Liquid Chromatography-Tandem Mass Spectropmetry (LC-MS/MS)
 
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Edited from original video by Agilent Technologies https://www.youtube.com/watch?v=DRo_VglHWZg
Views: 48062 Said Abd El-Monem
Gas Chromatography | working principle and instrumentation lecture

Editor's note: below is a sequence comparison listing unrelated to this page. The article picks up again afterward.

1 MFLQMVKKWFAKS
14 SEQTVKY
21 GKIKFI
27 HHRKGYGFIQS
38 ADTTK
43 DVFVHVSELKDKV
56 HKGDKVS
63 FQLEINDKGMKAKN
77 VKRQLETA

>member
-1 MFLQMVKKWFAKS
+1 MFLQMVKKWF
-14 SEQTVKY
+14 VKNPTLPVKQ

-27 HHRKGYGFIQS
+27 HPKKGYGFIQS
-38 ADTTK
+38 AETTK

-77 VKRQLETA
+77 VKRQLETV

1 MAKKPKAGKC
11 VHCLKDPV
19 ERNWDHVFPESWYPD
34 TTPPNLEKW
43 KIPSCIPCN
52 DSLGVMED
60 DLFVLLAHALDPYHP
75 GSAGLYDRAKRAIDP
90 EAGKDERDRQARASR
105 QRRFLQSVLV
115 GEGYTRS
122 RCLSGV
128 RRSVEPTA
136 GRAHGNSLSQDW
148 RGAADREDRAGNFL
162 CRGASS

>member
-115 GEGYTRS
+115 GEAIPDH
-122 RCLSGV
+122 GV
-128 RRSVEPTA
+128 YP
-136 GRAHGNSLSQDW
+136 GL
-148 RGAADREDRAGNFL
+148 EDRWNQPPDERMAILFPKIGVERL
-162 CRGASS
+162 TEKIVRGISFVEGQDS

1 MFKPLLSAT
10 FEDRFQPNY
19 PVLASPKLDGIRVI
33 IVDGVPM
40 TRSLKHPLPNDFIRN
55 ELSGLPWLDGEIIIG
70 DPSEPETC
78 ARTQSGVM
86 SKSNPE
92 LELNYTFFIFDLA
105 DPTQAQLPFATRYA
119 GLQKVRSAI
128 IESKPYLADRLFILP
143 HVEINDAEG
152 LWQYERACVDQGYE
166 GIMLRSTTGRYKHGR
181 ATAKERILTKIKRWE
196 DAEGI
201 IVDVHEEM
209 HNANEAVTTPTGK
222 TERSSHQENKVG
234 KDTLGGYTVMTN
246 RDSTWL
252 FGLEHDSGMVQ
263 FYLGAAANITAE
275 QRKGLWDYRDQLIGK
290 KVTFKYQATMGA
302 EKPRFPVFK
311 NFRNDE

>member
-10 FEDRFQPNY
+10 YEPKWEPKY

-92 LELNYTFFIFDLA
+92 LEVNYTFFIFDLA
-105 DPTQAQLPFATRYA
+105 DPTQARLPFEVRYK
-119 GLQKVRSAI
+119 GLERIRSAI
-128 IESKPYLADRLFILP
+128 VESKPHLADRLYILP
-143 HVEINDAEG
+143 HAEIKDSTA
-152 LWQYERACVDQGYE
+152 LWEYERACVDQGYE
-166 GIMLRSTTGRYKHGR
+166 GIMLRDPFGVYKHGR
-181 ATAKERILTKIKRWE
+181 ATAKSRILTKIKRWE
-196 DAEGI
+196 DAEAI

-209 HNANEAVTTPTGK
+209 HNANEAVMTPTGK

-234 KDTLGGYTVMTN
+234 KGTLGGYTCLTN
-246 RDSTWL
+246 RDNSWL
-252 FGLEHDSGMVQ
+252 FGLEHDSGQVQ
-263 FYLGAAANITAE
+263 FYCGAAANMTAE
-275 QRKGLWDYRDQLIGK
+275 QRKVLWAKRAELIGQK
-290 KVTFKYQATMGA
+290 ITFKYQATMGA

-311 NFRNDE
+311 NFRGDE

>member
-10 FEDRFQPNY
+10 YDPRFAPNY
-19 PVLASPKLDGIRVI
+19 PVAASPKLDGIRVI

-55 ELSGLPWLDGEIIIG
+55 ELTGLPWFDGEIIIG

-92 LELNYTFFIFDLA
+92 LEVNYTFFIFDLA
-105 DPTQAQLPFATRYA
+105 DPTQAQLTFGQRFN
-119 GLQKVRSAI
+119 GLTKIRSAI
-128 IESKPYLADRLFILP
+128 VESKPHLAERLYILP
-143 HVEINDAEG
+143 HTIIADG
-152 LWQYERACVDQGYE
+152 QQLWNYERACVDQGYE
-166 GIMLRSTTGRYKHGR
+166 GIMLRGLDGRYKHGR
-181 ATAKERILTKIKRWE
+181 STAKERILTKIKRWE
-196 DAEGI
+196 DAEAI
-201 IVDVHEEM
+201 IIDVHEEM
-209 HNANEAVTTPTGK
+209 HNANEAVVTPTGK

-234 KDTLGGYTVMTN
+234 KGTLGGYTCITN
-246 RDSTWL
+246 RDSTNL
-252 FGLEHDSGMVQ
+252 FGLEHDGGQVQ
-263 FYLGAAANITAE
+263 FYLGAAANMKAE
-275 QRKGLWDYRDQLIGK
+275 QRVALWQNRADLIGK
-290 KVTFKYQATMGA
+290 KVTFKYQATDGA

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Gas chromatography lecture - This chromatography lecture explains about the instrumentation, principle of gas chromatography. Gas chromatography (GC) is a common type of chromatography used in analytical chemistry for separating and analyzing compounds that can be vaporized without decomposition. Typical uses of GC include testing the purity of a particular substance, or separating the different components of a mixture (the relative amounts of such components can also be determined). In some situations, GC may help in identifying a compound. In preparative chromatography, GC can be used to prepare pure compounds from a mixture. This lecture will explain the principle of gas chromatography and the instrumentation and uses of gas chromatography. In gas chromatography, the mobile phase (or "moving phase") is a carrier gas, usually an inert gas such as helium or an unreactive gas such as nitrogen. Helium remains the most commonly used carrier gas in about 90% of instruments although hydrogen is preferred for improved separations.The stationary phase is a microscopic layer of liquid or polymer on an inert solid support, inside a piece of glass or metal tubing called a column (an homage to the fractionating column used in distillation). The instrument used to perform gas chromatography is called a gas chromatograph (or "aerograph", "gas separator"). Gas chromatography is in principle similar to column chromatography (as well as other forms of chromatography, such as HPLC, TLC), but has several notable differences. First, the process of separating the compounds in a mixture is carried out between a liquid stationary phase and a gas mobile phase, whereas in column chromatography the stationary phase is a solid and the mobile phase is a liquid. (Hence the full name of the procedure is "Gas–liquid chromatography", referring to the mobile and stationary phases, respectively.) Second, the column through which the gas phase passes is located in an oven where the temperature of the gas can be controlled, whereas column chromatography (typically) has no such temperature control. Finally, the concentration of a compound in the gas phase is solely a function of the vapor pressure of the gas. Gas chromatography is also similar to fractional distillation, since both processes separate the components of a mixture primarily based on boiling point (or vapor pressure) differences. Gas chromatography is also sometimes known as vapor-phase chromatography (VPC), or gas–liquid partition chromatography (GLPC). These alternative names, as well as their respective abbreviations, are frequently used in scientific literature. Strictly speaking, GLPC is the most correct terminology, and is thus preferred by many authors. In most modern GC-MS systems, computer software is used to draw and integrate peaks, and match MS spectra to library spectra. Gas Chromatography is used extensively in forensic science. Article source: wikipedia I don't own this article written in the description. © goes to original content developers from Wikipedia. For more information, log on to- http://www.shomusbiology.com/ Get Shomu's Biology DVD set here- http://www.shomusbiology.com/dvd-store/ Download the study materials here- http://shomusbiology.com/bio-materials.html Remember Shomu’s Biology is created to spread the knowledge of life science and biology by sharing all this free biology lectures video and animation presented by Suman Bhattacharjee in YouTube. All these tutorials are brought to you for free. Please subscribe to our channel so that we can grow together. You can check for any of the following services from Shomu’s Biology- Buy Shomu’s Biology lecture DVD set- www.shomusbiology.com/dvd-store Shomu’s Biology assignment services – www.shomusbiology.com/assignment -help Join Online coaching for CSIR NET exam – www.shomusbiology.com/net-coaching We are social. Find us on different sites here- Our Website – www.shomusbiology.com Facebook page- https://www.facebook.com/ShomusBiology/ Twitter - https://twitter.com/shomusbiology SlideShare- www.slideshare.net/shomusbiology Google plus- https://plus.google.com/113648584982732129198 LinkedIn - https://www.linkedin.com/in/suman-bhattacharjee-2a051661 Youtube- https://www.youtube.com/user/TheFunsuman Thank you for watching gas chromatography lecture